The awards banquet in March 2004, also attended by my wife, Claire, and other family members, was an unforgettable experience, thanks again to ACS staff and officers. The audience at the Priestley Medal address in Anaheim were very appreciative. They laughed at the things that I had hoped would be funny, almost as if on cue. For an inexperienced after-dinner speaker, it cannot be better than that.

Long after the award address, the title of which was "Impossible Dreams," I was asked whether I had in mind that 2004 would be THE YEAR for the Boston Red Sox, who had been in the habit of disappointing me (among others) since the mid-1930s. In truth, I did feel that 2004 would see their success, as indeed happened. Could it be that the Priestley Medal brings good luck? I remember a Nobel Foundation member telling me in Stockholm in 1990 that the Nobel Prize opens doors. I think I prefer good luck.

I am deeply grateful, now as then, to have been selected as the 2004 Priestley Medalist, especially because I know that there are many others who are at least equally deserving. I am also pleased to have received the award because it acknowledges the wonderful work of my collaborators over the years. At age 85 the Priestley Medal has many interesting years and stories ahead.—E. J. Corey

2005: George A. Olah

Olah
Credit: Mitch Jacoby/C&EN
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Olah
Credit: Mitch Jacoby/C&EN

During my whole career in chemistry, I have been fortunate to be able to do research on a wide variety of topics and projects both in industry and academia. My work received increasing recognition, including the 1994 Nobel Prize in Chemistry for my studies in hydrocarbon and carbocation chemistry.

My present work concerns a new approach to gain independence from fossil fuels (oil, gas, and eventually coal), which are not only getting scarcer but also, upon their combustion, produce carbon dioxide, a greenhouse gas that greatly contributes to global warming. With my colleagues, I have developed feasible chemistry to transform—and thus chemically recycle—CO2 to methanol and/or dimethyl ether and subsequently to varied products now obtained from oil and natural gas. Our proposed "methanol economy" also makes carbon-based fuels recyclable and offers a way to significantly mitigate the effect of excessive CO2 in our atmosphere contributing to global climate change.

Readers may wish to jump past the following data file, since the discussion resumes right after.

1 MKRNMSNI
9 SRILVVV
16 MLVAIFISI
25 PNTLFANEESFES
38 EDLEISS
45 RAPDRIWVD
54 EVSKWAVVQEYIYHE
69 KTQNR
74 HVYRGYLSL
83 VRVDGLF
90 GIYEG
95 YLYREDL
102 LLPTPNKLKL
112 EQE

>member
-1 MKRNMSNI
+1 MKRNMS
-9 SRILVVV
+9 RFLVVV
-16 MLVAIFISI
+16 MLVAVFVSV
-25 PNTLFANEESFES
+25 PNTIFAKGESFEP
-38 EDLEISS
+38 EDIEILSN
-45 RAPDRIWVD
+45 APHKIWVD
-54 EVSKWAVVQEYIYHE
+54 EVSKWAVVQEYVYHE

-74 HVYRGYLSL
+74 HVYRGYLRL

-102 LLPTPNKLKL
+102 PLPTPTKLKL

Of all the recognitions I have received for my work, the ACS Priestley Medal ranks very high in my estimation. It represents recognition by my peers and colleagues in ACS, of which I have been a member for more than 50 years. It also gives me inspiration to continue my research and to help my younger colleagues in the development of their careers. Priestley, I am sure, would be pleased that ACS is not only honoring through this medal his memory but also that it is helping to encourage continued progress and development of chemistry.—George Olah

2006: Paul S. Anderson

Anderson
Credit: Peter Cutts Photography
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Anderson
Credit: Peter Cutts Photography

To be selected as a recipient of the Priestley Medal was, of course, a great honor. It was particularly gratifying for me because it symbolized recognition of my mentors, Robert Lyle and Ralph Hirschmann, and the achievements of many other scientists with whom I had the privilege of working over the years. My wife, Jane, and I were particularly pleased that Bob and Ann Lyle, as well as many colleagues from Merck & Co. and Bristol-Myers Squibb, were able to join us at the awards banquet in Atlanta. I was also fortunate to be able to review what I planned to say in the Priestley address with Ralph Hirschmann, who is a neighbor.

Scientific achievements in industry are frequently the result of a team effort. This is particularly true in the pharmaceutical industry. Drug discovery and development is an effort in which an interdisciplinary team brings a diverse array of necessary knowledge and skills to the complicated mission of making a new medicine. At Merck, DuPont, and Bristol-Myers Squibb, I was fortunate to have opportunities to work with great teams of talented scientists who were deeply committed to finding new medicines that would improve health care around the world. I was also fortunate to work for companies that understood the value of having employees participate in external activities that supported growth and advancement of the professions in which they were trained.

This was a great time to have been doing chemical science because gains in knowledge and subsequent applications for the creation of valuable new products were spectacular. The federal investment in science and technology that was made after World War II did what it was designed to do. It stimulated and promoted our ability to create and use new scientific information to advance the health, prosperity, and security of our nation. One can only hope that we will not forget this valuable lesson because the world is becoming even more dependent on science and technology as people seek ways to make our planet safer, healthier, and cleaner. Certainly, chemistry will continue to be central to how this happens.—Paul Anderson